Even if the Bengals would never have flat-out rescinded the rights to Smith, they could have accomplished the same thing by putting an objectively significant but, in context, ridiculously low number on the table, refusing to budge, and accepting the reality that Smith would never take it.

Regardless of whether the Bengals would have assumed such an extreme bargaining position, the reality is that Ricky Williams and Andre Smith presented two very different situations.  In Williams’ case, his agent bungled the opportunity to cash in.  In Smith’s case, Keels was forced to make chicken salad with one hand, and to keep Smith from eating it with the other.

I realize that cynics in the crowd will think that I’m posting this at the behest of Keels, or possibly as payback for past favors that he has done for PFT.  (Or as a down payment on future consideration.)  Hell, I’d think the same thing if Mortensen or Schefter or Glazer or someone else were taking the time to throw Keels a bone.

But whether anyone will believe it, I’m compelled to say it:  I decided to go to bat for Keels on this one because I know how this kind of one-sided article can be used to unfairly hurt an agent’s business interests.  Those tactics are wrong, so speaking out was simply the right thing to do.

You may now resume watching PFTV segments.  After you wake up.

26 responses to “Criticism of Keels for Smith deal is over the top

  1. I think Keels did a good job. He dug in his heels and held out as long as he could. If he was a terrible agent, he would have caved earlier on an even lesser deal, but he fought hard and took a long time to get the best deal he could.
    The Bengals probably did Smith a favor by taking him that high with all of the weight concerns and off the field negative feedback that Smith was getting. He is a big risk of being a bust later on, and they Bengals are taking a risky gamble. It’s not like Michael Crabtree who was a bonafide star and is a solid athlete, when you have a huge guy like this with weight concerns and other concerns, it’s a different type of bargaining situation than a guy like Crabtree or Sanchez. Granted, a lot of that goes out the window with the Bengals having made that pick at that spot, but that doesn’t change the fact that they have a great negotiating position to posture with and to hold firm on their rationale for why they won’t budge.
    Keels pushed it as far as he could and got the most that the Bengals were willing to pay.

  2. I thought exactly the same things about Cole’s article, especially when he compared Smith’s deal to that terrible Ricky Williams contract, a notion at which I immediately balked. Not only did Williams get basically a big signing bonus and little else but crappy incentives, but they locked him into that deal for EIGHT YEARS.
    So, anyway, how about posting the full breakdown, to better enable us to decide for ourselves?

  3. Taking Smith at 6 was only a reach in the minds of guys who don’t get paid by NFL teams. Andre Smith will end up being so much better than Jason Smith, Eugene Monroe and Michael Oher. Lets see what happens once he gets on the field before he gets labled a bust.

  4. Good stuff. I agree with every bit of it. If you add anything else later on, you might want to talk more about how stubborn Mike Brown is and how there is no way in hell he’ll would overpay like Al Davis.
    You can do and say whatever you want like Chad Ochocinco did last offseason, but Mike Brown is one stubborn old fool, who might lose a lot of games but doesn’t lose often when it comes to money.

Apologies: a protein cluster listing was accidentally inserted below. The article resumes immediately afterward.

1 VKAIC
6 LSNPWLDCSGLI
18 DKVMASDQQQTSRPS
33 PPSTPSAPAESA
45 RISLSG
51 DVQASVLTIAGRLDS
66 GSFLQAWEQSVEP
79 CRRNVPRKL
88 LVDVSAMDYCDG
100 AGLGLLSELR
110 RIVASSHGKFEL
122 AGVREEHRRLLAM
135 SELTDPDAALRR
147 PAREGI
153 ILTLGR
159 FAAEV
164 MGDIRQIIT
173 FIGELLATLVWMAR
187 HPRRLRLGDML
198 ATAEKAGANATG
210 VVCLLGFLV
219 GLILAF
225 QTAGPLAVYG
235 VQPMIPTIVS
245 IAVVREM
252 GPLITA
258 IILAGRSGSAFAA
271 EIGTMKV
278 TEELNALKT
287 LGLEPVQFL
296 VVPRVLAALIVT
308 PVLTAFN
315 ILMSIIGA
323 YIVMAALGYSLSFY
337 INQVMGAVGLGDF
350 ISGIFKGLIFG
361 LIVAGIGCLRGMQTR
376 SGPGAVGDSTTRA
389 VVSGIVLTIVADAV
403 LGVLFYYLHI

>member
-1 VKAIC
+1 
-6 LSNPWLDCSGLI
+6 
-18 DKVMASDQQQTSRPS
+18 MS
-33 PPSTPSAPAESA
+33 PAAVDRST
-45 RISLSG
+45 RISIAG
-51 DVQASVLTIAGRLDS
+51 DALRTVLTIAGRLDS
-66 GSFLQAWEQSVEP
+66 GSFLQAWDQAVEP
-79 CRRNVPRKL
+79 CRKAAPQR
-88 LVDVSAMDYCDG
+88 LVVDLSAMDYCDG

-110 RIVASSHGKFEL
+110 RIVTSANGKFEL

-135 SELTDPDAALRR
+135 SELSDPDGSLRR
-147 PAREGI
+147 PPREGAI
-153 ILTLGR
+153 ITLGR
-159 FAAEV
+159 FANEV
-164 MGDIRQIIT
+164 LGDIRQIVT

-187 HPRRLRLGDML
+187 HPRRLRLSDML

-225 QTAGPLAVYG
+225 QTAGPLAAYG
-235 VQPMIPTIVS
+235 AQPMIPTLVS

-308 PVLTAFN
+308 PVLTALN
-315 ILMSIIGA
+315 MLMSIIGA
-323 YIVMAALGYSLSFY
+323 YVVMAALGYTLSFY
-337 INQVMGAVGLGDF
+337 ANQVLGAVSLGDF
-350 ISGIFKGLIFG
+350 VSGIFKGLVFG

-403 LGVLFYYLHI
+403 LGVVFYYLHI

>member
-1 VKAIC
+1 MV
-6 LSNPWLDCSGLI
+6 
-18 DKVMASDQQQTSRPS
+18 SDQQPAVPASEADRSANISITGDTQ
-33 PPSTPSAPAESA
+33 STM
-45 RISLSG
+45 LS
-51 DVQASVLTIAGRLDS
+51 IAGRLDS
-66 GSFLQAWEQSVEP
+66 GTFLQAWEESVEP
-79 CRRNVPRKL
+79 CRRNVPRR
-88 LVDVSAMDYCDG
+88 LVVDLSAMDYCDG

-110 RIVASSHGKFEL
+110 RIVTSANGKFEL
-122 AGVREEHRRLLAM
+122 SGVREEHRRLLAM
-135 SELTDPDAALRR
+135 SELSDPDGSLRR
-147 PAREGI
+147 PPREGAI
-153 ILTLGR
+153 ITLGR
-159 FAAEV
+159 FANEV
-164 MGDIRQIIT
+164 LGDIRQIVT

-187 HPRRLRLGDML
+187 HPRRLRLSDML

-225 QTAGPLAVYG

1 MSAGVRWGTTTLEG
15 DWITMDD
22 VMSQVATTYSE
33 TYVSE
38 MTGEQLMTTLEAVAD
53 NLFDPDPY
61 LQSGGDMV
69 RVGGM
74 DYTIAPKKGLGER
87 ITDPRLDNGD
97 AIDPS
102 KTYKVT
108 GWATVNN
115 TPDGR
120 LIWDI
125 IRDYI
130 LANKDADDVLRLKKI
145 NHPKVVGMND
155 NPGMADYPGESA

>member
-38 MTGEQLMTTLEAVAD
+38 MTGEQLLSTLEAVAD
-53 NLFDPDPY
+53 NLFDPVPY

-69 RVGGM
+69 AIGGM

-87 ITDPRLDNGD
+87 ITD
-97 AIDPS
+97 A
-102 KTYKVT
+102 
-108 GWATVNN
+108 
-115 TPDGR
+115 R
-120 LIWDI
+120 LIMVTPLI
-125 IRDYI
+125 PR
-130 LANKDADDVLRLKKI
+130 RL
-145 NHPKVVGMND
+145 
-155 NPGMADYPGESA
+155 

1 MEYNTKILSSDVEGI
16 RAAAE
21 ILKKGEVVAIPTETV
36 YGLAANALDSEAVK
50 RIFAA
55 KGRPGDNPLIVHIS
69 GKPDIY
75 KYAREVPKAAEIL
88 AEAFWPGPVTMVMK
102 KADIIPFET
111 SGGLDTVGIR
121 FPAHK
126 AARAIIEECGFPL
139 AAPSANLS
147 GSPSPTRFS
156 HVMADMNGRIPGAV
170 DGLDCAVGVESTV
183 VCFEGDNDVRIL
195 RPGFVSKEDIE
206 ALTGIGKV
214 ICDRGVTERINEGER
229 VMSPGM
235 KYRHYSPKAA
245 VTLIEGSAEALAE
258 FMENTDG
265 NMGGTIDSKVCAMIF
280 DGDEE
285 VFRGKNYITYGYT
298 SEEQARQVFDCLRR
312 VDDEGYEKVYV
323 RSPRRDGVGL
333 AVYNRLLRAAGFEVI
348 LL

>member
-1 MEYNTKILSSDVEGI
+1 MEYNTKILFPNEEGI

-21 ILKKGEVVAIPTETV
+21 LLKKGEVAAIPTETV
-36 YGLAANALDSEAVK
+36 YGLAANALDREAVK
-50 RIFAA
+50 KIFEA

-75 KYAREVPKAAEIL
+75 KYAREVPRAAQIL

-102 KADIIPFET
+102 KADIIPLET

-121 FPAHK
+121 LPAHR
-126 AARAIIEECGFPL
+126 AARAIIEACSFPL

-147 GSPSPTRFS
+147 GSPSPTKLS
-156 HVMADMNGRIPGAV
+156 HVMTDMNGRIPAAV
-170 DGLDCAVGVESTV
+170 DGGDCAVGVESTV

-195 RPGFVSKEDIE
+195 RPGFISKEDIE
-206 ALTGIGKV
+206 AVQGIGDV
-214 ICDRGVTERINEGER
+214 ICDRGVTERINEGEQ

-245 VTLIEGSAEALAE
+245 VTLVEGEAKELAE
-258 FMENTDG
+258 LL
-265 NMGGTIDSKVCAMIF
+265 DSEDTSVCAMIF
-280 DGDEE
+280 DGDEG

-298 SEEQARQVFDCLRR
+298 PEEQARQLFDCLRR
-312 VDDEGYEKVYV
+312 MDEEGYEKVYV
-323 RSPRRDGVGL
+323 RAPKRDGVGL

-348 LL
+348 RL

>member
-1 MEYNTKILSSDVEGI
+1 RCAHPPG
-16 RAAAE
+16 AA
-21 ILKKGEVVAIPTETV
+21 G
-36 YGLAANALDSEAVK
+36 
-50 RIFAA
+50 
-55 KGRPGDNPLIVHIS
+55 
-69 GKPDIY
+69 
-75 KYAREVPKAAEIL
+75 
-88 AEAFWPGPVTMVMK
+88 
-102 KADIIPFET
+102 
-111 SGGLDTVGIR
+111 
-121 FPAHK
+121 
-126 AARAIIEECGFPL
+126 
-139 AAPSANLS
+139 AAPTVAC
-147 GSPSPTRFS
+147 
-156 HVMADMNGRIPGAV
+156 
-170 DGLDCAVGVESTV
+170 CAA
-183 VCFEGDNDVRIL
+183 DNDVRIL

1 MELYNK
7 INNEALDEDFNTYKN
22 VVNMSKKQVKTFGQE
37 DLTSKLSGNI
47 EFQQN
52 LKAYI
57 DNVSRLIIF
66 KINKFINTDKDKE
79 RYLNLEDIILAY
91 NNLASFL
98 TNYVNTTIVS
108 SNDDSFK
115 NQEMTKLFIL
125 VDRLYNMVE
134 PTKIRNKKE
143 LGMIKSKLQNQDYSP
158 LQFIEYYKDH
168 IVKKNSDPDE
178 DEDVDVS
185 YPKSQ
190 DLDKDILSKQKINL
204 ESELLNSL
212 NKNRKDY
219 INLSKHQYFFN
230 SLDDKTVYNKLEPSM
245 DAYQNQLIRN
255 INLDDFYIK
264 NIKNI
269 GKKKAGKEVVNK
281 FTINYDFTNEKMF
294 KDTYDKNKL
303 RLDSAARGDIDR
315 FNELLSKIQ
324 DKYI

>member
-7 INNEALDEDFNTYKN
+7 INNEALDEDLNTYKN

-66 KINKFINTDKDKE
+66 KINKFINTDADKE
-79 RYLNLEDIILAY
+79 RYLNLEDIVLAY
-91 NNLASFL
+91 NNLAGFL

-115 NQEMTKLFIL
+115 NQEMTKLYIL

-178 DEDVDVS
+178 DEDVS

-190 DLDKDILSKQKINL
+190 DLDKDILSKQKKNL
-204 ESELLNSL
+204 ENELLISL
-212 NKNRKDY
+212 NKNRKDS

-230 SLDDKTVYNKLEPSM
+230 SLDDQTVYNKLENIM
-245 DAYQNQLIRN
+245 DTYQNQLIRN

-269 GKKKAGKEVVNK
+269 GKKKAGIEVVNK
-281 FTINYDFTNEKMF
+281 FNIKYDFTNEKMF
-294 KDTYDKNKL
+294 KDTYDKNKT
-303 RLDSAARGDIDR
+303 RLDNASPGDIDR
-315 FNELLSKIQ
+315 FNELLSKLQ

5. 29 paragraphs that say….Jason Cole has been and IS a major tool. It could have been summed up by that.
    Dude is dead to me for 5+ years, a complete idiot.

  6. Nicely done Florio.
    In Smith’s case, Keels was forced to make chicken salad with one hand, and to keep Smith from eating it with the other.
    Brilliant . . .

  7. When the whole situation is rotten, it is tough to call anyone a winner.
    I might have believed to general slant of the aritcle until problem children Keels has represented in the past. Koren Robinson and his high speed DUI police chase with the vikings, DeAngelo Hall and his blow ups with management over minor issues, and disgruntled Larry Johnson.
    Keels can be judged by his clientele.
    With all that trouble one can understand the need for firing and re-hiring ploy.
    Hopefully he can get some client’s with better attitudes or he will have the reputation as poisoning the minds of his clients.
    Teams do not want problem players.

  8. This contract BS is getting out of hand. A QB gets 5.6 mil/yr, a RT gets 5.25 mil/yr & a wide receiver gets 4.6 mil/yr & have never played a down in the NFL. I think the Packers started all this BS when they paid that roid raged bust Mandarich over a mil (1st lineman ever to break the 10 figure mark I think). Where’s he now?
    I suppose there’s no regard for position if your’e picked in the top 10–your’e deal has to be slotted. I realize how important linemen are but I would think a good WR would be worth more. IF there is a new CBA it’s has to address a payscale for Rookies. I cannot think of any other industry where you get paid top dollar before you have proven yourself. Either of these guys turn out to be a bust and all the guaranteed part of the contract is thrown out the window.
    Somewhere it has to stop.

  9. Can’t help but ask the question. Was Smith’s foot already broken when he caved and took the not-so-great contract? Seems to me he’d lose a lot of leverage in negotiations with a broken foot and it would make sense. Somewhat ironic that he broke his foot 20 minutes into his first practice. Just a thought

  10. I would think the stupid slotting “system” should fall apart once a player starts missing camp or OTA’s.